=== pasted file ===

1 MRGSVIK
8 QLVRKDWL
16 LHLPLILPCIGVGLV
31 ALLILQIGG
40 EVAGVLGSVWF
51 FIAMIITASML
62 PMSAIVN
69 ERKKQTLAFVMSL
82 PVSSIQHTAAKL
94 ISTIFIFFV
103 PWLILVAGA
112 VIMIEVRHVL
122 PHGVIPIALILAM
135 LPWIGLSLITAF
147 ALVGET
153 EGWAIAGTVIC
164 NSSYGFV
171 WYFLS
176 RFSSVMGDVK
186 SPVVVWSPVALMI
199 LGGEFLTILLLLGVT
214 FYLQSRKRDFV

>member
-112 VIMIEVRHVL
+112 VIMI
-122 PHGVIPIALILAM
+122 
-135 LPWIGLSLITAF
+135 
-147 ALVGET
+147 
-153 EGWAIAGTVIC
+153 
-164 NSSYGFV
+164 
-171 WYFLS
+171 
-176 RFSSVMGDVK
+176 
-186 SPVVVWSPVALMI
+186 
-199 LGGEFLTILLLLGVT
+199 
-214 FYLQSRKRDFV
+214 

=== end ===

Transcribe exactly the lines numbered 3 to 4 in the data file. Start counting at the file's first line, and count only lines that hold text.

16 LHLPLILPCIGVGLV
31 ALLILQIGG